Collaborating Authors


The Trendy New Trivia Game That's Like Wordle for Straight Men


We are in the midst of an unprecedented, intergenerational phone-game renaissance. Wordle has become a pillar of the New York Times brand, newspapers everywhere are resurrecting their crossword backpage, and Words With Friends has essentially transformed into a dating app. These games are designed to be approachably mainstream--every English speaker alive can deduce a five-letter word with six chances--but unfortunately, I am a man of unconventional taste. If I'm going to entertain a daily dose of potpourri, I need something weirder, more challenging, and better suited for the precise category of useless knowledge that occupies my brain. That's why the sports-trivia game Immaculate Grid has become a fixture of my morning routine.

We Found Something Strange Under Our Son's Bed. What He's Using It For Is Even Stranger.


How to Do It is Slate's sex advice column. Send it to Stoya and Rich here. My husband and I have an awesome, intelligent 14-year-old son who identifies as bisexual. We are totally accepting and supportive of him. He has had a few short-lived crushes on different genders, though he doesn't seem to be particularly interested in dating right now. His internet search histories are pretty benign--mostly video game stuff, and the occasional search for "hot girls" and "boobs."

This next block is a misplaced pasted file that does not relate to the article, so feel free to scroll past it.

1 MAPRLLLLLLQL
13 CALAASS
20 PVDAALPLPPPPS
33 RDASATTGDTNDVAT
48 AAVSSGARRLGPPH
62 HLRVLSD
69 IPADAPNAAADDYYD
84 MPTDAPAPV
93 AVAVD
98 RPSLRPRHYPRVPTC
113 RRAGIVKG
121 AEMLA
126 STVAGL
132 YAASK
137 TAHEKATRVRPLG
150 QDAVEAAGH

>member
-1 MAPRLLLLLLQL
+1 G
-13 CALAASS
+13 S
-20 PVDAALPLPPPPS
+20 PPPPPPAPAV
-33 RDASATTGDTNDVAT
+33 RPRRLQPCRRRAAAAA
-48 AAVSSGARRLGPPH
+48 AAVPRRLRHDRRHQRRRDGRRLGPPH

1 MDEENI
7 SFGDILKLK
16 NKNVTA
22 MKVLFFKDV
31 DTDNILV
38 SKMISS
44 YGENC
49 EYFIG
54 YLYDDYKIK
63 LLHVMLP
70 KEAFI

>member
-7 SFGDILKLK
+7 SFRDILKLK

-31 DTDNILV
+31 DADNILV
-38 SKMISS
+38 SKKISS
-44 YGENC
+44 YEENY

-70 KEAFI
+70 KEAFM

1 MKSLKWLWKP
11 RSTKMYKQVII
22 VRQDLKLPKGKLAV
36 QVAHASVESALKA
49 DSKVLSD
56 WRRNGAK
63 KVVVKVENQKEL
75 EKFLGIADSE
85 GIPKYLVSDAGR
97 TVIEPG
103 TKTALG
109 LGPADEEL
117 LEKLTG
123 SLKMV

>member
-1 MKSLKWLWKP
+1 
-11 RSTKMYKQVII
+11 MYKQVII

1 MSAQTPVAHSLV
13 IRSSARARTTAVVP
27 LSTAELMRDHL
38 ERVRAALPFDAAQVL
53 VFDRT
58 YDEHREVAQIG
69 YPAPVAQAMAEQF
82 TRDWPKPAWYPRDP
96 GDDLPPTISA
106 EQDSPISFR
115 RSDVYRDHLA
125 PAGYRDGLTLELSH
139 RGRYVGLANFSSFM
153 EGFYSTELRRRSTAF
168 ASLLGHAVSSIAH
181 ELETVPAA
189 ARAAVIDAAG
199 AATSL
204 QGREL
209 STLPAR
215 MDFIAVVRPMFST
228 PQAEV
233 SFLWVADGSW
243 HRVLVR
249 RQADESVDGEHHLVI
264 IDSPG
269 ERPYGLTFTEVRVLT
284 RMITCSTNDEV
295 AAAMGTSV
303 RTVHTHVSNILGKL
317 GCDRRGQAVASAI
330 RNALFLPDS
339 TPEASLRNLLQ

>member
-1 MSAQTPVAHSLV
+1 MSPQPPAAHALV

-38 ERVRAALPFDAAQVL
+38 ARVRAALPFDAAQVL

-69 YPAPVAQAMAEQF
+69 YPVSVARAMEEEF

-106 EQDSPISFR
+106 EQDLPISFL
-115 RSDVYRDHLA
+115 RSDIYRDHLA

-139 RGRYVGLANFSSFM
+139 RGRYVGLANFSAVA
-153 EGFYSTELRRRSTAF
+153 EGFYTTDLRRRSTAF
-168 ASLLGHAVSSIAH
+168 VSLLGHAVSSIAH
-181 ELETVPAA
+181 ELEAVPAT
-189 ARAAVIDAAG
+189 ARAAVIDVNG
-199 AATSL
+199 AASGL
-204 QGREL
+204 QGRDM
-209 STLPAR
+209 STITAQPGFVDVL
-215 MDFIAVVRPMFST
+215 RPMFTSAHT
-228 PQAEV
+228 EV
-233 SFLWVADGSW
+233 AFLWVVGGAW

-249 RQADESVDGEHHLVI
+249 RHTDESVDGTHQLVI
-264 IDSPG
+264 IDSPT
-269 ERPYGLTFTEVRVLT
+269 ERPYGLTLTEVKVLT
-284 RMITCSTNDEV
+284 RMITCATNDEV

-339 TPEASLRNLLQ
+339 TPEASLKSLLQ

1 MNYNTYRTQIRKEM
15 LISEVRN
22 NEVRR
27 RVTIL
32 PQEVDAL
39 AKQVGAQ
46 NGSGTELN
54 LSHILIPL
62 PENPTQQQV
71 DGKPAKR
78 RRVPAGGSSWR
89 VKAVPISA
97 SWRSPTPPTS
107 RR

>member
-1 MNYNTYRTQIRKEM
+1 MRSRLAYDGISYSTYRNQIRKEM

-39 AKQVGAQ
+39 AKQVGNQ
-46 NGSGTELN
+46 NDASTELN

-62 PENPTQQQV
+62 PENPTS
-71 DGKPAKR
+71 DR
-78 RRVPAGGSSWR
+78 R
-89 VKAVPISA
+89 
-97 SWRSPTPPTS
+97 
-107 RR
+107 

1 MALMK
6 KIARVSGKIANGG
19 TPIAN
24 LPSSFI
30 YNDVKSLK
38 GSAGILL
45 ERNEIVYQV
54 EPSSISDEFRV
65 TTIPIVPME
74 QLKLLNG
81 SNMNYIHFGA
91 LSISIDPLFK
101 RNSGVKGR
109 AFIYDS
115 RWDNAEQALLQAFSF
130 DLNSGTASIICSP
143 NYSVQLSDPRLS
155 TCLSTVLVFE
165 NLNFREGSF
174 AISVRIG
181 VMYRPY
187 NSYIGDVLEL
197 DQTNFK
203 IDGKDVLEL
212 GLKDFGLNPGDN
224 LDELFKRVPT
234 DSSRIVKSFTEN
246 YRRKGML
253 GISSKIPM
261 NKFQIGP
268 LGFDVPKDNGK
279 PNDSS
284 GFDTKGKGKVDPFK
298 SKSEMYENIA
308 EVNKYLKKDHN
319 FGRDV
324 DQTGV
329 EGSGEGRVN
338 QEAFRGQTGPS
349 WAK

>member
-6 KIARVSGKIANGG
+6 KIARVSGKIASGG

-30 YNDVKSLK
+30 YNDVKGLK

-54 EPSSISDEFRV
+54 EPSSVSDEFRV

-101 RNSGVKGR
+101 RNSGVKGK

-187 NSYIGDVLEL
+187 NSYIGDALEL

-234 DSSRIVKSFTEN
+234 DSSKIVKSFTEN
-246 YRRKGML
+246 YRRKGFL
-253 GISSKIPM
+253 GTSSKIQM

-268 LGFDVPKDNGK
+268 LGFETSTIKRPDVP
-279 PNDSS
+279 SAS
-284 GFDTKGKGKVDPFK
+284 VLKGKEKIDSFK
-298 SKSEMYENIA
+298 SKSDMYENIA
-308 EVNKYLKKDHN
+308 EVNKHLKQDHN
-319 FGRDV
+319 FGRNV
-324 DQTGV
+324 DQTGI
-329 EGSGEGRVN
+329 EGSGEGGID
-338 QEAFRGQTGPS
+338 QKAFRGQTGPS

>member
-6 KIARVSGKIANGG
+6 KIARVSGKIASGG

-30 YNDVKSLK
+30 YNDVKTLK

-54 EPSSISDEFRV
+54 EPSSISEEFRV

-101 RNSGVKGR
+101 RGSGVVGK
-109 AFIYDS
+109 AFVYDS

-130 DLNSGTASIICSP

Duchess Sarah Ferguson's former personal assistant murdered: 'I'm shocked and saddened'

FOX News

Fox News Flash top entertainment and celebrity headlines are here. Sarah Ferguson expressed her shock and grief as she mourned the death of her former personal assistant, Jenean Chapman, who was murdered in Texas this week. The 63-year-old Duchess of York paid tribute to Chapman in an Instagram post that she shared on Thursday. "I am shocked and saddened to learn that Jenean Chapman, who worked with me as my personal assistant many years ago, has been murdered in Dallas aged just 46. A suspect is in custody," Ferguson wrote.

Meet the American who invented video games, Ralph Baer, a German Jew who fled Nazis, served US Army in WWII

FOX News

"Father of the Video Game" Ralph Baer escaped Jewish persecution in Nazi Germany as a teen and served in the U.S. Army in WWII. After coming of age in tough times, he felt driven to bring "more fun and whimsy" into the world. Ralph Baer's childhood was stolen by the Nazis. The German-born Jew gained a semblance of revenge overseas, imagining a new way for children of all ages to play. Ralph Baer invented video games.